“A 2013 study, published in Nature, reported that a 50-gigaton ‘burp’ of methane is ‘highly possible at any time.'” As Jamail clarified, “That would be the equivalent of at least 1,000 gigatons of carbon dioxide,” noting that, since 1850, humans have released a total of about 1,475 gigatons in carbon dioxide. A massive, sudden change in methane levels could, in turn, lead to temperature increases of four to six degrees Celsius in just one or two decades — a rapid rate of climate change to which human agriculture, and ecosystems more generally, could not readily adapt.

A huge story? Apparently not. The major news media have written at length about the geopolitics of the arctic region, but there’s been very little mention of the methane monster.

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The runners-up:

  • Pesticide manufacturers spend millions on PR response to declining bee populations
  • USDA ignores popular critiques of new pesticide-resistant genetically modified crops
  • Pentagon and NATO encircle Russia and China
  • Global forced displacement tops 50 million
  • Big sugar borrowing tactics from big tobacco
  • U.S. military sexual assault of Colombian children
  • Media “whitewash” Senate’s CIA torture report
  • ICREACH: the NSA’s secret search engine
  • “Most comprehensive” assessment yet warns against geoengineering risks
  • FBI seeks backdoors in new communications technology
  • The new Amazon of the north: Canadian deforestation
  • Global killing of environmentalists rises drastically
  • Unprocessed rape kits
  • NSA’s AURORAGOLD Program hacks cell phones around world
  • Greenland’s meltwater contributes to rising sea levels

Tim Redmond, a long-time editor of the San Francisco Bay Guardian, is the founding member of the San Francisco Progressive Media Center and editor of that nonprofit organization’s publication 48 Hills.

San Antonio Current

26 Comments on "10 Big Stories News Media Ignored in 2015"

  1. rockman on Tue, 29th Dec 2015 10:24 am 

    “10 Big Stories News Media Ignored in 2015” Based on his list I gather he doesn’t read much of the “news media”. lol

  2. onlooker on Tue, 29th Dec 2015 10:37 am 

    This has been an ongoing problem now for years. Of course the article does not specify Mainstream News Media. For they are especially the ones who at best give token coverage to these issues of both corruption and perils on the horizon. In fact, of the 10 listed the only one I have seen or heard of with fairly widespread coverage is the one on Police abuse. Of course the biggest continuing lackluster effort has been reporting the really endemic large scale problems like water scarcity, peak oil, climate change and other environmental worsening problems. If their is any coverage is just mindlessly reporting some weather or some such unusual or dramatic event without elaborating about underlying causes or connection with anything else. It is simply pathetic.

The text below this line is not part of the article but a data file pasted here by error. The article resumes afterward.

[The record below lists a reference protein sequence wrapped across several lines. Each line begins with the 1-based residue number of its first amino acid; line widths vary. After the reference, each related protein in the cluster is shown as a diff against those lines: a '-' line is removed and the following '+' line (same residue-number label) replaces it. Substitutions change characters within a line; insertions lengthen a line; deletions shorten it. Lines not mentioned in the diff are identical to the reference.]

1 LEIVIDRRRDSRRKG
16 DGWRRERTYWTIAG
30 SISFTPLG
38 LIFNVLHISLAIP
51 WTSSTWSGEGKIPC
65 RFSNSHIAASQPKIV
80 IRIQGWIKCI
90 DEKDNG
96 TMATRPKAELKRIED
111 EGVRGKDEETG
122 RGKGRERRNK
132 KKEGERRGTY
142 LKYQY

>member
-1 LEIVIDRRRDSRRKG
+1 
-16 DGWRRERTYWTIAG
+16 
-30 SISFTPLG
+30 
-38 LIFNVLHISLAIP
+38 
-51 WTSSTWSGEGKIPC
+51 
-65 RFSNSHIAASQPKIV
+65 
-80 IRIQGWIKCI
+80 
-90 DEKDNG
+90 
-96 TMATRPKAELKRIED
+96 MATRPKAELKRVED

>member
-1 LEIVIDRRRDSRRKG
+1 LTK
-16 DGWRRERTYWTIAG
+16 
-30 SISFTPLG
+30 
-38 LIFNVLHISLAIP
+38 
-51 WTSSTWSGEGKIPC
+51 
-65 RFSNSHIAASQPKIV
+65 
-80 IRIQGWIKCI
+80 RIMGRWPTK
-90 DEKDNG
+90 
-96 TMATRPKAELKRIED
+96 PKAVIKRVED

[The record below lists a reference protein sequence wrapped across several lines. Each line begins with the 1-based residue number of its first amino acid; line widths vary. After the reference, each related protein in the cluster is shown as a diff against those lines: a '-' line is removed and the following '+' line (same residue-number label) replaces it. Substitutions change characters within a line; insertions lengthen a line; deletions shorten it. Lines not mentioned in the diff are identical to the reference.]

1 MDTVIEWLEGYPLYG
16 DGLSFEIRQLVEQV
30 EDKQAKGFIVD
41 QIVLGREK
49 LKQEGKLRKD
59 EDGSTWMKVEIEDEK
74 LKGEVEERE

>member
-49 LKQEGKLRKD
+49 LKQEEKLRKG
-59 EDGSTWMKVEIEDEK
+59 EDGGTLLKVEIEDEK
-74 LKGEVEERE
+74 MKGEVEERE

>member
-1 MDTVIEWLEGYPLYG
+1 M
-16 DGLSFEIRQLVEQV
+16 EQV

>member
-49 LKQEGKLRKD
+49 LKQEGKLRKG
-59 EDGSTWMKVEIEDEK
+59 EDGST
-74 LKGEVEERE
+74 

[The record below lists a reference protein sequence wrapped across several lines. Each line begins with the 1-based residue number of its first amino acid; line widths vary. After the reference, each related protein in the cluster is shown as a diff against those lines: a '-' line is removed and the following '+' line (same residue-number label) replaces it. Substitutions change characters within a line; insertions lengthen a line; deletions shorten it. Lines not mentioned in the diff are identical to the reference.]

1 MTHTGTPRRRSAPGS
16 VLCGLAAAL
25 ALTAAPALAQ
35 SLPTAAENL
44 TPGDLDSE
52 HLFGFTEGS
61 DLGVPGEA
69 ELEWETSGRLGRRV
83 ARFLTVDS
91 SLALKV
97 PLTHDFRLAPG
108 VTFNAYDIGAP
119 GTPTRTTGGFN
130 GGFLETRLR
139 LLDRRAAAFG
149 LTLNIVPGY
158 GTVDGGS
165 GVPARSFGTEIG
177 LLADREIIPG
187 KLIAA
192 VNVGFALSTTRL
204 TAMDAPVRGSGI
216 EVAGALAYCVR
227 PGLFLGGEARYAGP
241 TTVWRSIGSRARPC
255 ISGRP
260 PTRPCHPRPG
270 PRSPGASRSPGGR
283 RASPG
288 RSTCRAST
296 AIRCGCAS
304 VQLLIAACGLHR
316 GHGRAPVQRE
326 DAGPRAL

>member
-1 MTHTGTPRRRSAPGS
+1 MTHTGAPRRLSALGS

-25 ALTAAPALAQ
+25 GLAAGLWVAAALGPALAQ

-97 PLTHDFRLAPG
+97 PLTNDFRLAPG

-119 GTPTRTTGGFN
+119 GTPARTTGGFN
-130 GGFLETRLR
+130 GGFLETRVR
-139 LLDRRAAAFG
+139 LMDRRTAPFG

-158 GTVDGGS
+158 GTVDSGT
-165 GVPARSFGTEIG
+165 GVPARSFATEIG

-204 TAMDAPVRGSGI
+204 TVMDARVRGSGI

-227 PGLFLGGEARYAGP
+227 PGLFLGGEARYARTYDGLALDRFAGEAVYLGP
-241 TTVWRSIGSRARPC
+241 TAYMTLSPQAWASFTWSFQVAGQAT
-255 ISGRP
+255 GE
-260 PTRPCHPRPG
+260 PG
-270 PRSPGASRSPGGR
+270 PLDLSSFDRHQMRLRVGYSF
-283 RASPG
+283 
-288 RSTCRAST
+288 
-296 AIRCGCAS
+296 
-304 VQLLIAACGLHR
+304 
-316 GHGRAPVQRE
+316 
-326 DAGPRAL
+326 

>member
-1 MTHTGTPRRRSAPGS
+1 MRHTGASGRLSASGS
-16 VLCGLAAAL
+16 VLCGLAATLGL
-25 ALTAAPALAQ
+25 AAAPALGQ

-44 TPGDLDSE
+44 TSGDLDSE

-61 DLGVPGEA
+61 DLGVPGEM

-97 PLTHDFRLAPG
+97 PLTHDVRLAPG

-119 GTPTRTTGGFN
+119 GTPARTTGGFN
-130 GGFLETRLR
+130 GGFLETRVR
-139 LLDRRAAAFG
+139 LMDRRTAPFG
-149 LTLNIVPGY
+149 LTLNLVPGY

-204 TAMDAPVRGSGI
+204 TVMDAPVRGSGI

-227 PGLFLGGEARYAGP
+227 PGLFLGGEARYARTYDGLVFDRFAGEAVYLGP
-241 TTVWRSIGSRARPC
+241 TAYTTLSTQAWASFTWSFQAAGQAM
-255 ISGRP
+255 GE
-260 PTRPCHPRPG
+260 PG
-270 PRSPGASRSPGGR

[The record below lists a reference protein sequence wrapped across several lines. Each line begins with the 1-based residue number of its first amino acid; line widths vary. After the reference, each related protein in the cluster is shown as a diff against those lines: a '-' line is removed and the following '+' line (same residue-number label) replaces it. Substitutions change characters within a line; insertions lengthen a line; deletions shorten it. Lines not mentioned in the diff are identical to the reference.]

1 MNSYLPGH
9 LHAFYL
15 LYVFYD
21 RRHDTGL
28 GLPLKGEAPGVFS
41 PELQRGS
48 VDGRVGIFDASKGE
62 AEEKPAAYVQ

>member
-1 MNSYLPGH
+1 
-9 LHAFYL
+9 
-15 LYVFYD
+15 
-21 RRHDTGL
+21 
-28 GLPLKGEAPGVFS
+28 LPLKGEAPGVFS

3. ghung on Tue, 29th Dec 2015 10:51 am 

    I have plenty of folks in my social circles who’ll tell you flat out; ignorance is bliss. Fact is, many people live in their little bubbles of content and don’t want to know stuff; cognitive dissonance and all that. I wonder what the ratio of time spent on mindless social media is, vs time spent ferreting out real information. One of my kids asked me why I don’t twitter and facebook. I told him there are better things to spend time on, like situational awareness. His counter was “for most people, happiness is a choice”.

    I guess ‘happiness’ trumps knowing WTF is really going on, which is why I think most folks won’t handle contraction/collapse well; not at all.

  4. Dredd on Tue, 29th Dec 2015 11:51 am 

    Mutha fracker says what?

  5. HARM on Tue, 29th Dec 2015 12:07 pm 


    Exactly. We mostly get the “news” we want, what we are willing to watch/read, and as a result, what advertisers are willing to pay for, not what we *should* care about.

    It’s actually a minor miracle that some outlets still report real news, considering how little popular demand there is for it.

    Pogo: “We have met the enemy and he is us”.

  6. penury on Tue, 29th Dec 2015 3:34 pm 

    Do not frighten the children. If you need to know anything daddy gov will tell you.Now eat your GMO food, eat seafood from the Pacific and remember climate change is a hoax. As long as you remember that all humans are persons and not whatever gender you ascribe to them/ Oh look, squirrels.

  7. paulo1 on Tue, 29th Dec 2015 6:12 pm 

    It could all be on the news and many I know would still not be aware of many issues. For my sister, if it isn’t in the NY Times it does not exist. Sad but true.

  8. makati1 on Tue, 29th Dec 2015 6:21 pm 

    As ghung mentioned, it is a situation of not wanting to know and the outright censorship by the six corporations/men that control all of the ‘news’ outlets in the US and much of the Western world.

    This is not new. During WW1 the war news was tightly censored when it was realized that the average person didn’t want the war. After that, censorship never ended and only got more and more effective until today, when real news is absent or aired at 3am.

    It’s ALL about money and power. You are just sheep to be sheared and butchered at their whim. Freedom? HAH!

  9. makati1 on Tue, 29th Dec 2015 6:22 pm 

    penury, that bit of reality would be too much for many Americans to handle, but so true. Nice squirrel distraction. Kardashians anyone? lol

  10. makati1 on Tue, 29th Dec 2015 6:24 pm 

    paulo1, so true. If it doesn’t pop up on their I-pad, it doesn’t exist or couldn’t be true.

  11. Apneaman on Tue, 29th Dec 2015 7:03 pm 

    Yes the threat of a methane burst in the quickly warming Arctic is a very real threat and becoming more likely by the day, but at least Star Wars hit a billion fast. What an absurd species.

    Freak storm in North Atlantic to lash UK, may push temperatures over 50 degrees above normal at North Pole

  12. Apneaman on Tue, 29th Dec 2015 7:07 pm